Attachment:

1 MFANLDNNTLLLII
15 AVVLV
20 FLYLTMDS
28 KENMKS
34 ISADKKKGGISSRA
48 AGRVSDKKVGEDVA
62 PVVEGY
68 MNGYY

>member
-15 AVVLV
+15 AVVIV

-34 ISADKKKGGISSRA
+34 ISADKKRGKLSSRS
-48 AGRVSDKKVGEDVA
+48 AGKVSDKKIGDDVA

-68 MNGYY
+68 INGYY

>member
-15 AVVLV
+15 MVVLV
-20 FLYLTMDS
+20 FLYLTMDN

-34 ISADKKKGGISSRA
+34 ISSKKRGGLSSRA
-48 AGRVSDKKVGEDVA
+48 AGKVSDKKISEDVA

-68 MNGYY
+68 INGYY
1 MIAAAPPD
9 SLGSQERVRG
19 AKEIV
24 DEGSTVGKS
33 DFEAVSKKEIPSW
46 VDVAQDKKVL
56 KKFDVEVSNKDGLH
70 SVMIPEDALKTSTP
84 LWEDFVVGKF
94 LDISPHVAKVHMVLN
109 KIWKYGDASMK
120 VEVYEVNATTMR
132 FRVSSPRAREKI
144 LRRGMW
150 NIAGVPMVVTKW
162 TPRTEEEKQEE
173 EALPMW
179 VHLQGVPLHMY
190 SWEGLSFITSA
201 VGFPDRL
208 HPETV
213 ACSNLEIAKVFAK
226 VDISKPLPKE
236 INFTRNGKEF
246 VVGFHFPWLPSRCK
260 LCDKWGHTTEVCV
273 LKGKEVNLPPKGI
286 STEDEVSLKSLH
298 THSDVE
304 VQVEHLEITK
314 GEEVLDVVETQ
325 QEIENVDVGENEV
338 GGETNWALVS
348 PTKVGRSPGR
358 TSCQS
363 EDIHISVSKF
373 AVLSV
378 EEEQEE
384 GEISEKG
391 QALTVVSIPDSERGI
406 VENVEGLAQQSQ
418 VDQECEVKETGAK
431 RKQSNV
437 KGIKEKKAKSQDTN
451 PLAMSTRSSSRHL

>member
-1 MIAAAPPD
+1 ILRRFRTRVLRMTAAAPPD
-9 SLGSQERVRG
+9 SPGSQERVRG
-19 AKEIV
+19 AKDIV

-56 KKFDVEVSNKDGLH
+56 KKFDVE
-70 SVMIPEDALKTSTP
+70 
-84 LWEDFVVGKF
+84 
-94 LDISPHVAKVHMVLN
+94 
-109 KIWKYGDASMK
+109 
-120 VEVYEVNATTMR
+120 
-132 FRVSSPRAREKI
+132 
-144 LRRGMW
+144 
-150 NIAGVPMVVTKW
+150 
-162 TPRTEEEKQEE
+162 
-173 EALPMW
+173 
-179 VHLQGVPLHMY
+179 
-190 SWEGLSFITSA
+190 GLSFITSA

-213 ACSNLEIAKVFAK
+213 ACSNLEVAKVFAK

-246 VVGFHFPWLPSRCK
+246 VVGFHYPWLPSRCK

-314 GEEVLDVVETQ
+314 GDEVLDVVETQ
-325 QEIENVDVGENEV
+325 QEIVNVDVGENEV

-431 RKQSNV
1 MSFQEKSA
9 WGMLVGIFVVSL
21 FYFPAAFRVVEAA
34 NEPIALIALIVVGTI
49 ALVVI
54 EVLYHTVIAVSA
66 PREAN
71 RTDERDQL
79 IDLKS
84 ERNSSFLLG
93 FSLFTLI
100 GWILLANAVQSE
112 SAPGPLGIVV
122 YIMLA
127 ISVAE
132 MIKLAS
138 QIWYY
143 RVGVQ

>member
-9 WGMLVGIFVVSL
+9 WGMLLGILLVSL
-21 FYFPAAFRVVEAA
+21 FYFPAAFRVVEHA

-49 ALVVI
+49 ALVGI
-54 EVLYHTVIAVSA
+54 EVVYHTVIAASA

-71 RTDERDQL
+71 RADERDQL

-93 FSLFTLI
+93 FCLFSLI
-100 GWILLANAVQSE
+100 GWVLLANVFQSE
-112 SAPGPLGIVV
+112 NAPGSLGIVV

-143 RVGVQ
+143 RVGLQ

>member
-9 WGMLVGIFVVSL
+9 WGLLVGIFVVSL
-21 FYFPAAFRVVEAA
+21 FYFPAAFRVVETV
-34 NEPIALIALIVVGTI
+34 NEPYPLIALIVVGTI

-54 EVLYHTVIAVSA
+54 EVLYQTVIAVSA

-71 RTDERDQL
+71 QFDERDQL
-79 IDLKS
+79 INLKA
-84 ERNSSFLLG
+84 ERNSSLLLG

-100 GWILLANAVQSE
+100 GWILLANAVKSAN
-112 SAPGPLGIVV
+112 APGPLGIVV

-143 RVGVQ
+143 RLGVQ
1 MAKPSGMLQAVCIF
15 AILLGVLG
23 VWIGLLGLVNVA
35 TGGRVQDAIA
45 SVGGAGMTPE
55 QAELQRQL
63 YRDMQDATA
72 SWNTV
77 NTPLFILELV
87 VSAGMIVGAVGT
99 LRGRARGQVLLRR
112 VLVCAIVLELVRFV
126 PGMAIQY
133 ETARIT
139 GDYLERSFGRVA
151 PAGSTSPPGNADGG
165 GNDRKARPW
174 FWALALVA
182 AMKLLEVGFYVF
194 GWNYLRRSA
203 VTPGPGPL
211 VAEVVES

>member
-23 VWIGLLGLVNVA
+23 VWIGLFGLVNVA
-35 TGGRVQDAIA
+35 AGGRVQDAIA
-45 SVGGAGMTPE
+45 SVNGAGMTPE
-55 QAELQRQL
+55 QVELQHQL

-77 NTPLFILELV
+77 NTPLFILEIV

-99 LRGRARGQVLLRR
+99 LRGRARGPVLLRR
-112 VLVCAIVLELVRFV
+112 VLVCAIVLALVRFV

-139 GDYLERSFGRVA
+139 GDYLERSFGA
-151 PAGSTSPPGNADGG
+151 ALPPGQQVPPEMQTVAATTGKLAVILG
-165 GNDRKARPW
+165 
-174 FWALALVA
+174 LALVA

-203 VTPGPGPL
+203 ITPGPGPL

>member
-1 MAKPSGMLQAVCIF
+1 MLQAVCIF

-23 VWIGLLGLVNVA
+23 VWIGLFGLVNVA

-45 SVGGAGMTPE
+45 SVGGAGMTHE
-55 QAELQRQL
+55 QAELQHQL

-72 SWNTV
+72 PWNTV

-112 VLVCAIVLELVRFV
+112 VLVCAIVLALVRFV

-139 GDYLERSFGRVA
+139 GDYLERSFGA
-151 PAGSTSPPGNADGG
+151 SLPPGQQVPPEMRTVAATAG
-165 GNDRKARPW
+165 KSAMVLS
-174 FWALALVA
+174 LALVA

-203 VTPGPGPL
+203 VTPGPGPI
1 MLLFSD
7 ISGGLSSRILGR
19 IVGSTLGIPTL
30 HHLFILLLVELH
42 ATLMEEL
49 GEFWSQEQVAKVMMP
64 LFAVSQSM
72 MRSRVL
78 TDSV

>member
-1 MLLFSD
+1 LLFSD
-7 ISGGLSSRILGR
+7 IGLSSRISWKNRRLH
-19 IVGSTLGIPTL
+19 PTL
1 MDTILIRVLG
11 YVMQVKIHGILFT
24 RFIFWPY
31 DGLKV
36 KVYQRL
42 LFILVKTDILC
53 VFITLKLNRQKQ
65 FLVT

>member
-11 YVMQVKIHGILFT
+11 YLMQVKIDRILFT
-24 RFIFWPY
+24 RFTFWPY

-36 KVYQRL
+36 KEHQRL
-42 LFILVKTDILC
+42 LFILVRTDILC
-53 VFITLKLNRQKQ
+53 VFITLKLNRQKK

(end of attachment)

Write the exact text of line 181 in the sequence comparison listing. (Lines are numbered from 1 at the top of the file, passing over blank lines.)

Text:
72 SWNTV